Daniel McClellan contemplates conceptualizations of theological boundaries and the prototype theory.
A look at freewill and biology.
Rod talks about the theological and cultural significance of the mission of the Trinity. The trek through the top 10 theologians continued over at Parchment and Pen with #1 being Augustine.
Allan Bevere writes that our God is too small. Ken Schenck on why we need theology. C. Michael Patton looks at the doctrine of the Trinity. Brian LePort asks whether Oneness Pentecostalism is the same as Modalism.
Greg Boyd writes that the most tragic event in history was Constantine’s victory. Sheila McGinn reflects on God’s “tenting” and church schisms. James McGrath tackled the way mythicists misrepresent historians and also points us to an online bibliography of Syriac Christianity.
The Book of G’Quan — Old Testament:
“Do not thump the book of G’Quan. It is disrespectful.”
Steven Leckvold compares how Augustine and Chrystosom read Genesis 1 & 2. David Miller talks about teaching his youngest Hebrew student. Jason asks where Cain’s wife came from. Jeremiah points to an early non-literal reading of Genesis 1. Bob MacDonald examines Jonah 1. Brian LePort points us to a Aramaic learning resource. RJS asked when was Genesis written and why. Theophrastus discusses how translators and publishers have treated Targum Onkelos versus Septuagint Pentateuch.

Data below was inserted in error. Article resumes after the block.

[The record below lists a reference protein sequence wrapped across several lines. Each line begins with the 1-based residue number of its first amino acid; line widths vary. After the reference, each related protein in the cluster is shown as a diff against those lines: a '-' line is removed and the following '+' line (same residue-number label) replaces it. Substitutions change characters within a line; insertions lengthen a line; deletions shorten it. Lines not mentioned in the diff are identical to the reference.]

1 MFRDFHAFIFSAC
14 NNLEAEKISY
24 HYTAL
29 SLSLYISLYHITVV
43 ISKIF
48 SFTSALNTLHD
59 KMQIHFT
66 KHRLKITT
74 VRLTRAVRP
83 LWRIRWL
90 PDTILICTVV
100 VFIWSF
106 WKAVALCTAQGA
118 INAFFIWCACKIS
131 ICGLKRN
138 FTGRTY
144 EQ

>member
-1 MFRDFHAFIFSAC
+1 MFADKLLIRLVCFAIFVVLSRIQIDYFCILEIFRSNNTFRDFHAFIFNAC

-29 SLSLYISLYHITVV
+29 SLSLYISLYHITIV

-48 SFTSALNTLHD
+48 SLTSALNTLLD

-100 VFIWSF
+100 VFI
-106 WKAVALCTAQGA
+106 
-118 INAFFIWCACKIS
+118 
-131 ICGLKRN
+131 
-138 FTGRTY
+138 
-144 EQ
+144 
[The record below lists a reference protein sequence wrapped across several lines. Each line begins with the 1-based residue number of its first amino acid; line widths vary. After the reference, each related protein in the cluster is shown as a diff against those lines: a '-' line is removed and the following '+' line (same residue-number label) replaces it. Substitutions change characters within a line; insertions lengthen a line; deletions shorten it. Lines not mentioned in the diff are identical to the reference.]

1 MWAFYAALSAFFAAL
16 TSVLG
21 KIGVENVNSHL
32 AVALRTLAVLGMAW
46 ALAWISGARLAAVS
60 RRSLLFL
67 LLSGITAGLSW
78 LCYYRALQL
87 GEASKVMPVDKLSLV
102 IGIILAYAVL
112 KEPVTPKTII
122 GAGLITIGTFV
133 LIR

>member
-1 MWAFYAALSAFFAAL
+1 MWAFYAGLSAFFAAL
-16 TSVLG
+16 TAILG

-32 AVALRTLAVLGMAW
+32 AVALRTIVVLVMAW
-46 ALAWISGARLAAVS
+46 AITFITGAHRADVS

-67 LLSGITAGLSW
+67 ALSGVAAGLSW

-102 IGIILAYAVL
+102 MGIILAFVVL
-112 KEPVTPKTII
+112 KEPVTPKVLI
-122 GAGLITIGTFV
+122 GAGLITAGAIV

The Book of G’Kar — New Testament:
“Well, if the book is holy and I am holy, then I must help you become closer to the thoughts of the universe. Put your face in the book.” [slam!]
Tim Henderson spends some time working through Michael Licona’s ‘The Resurrection of Jesus’: one, two, three, four, five. Nijay Gupta asks whether the world needs another commentary on Colossians?
Did you see the blog tour for Daniel Kirk’s “Jesus I have Loved, But Paul?” Collin Hansen interviews Peter O’Brien about the warning passages in Hebrews. Monica Coleman takes another look at Mary and Martha.
Michael Gorman posts a few paragraphs from his upcoming work on the Mission of God in the writings of Paul.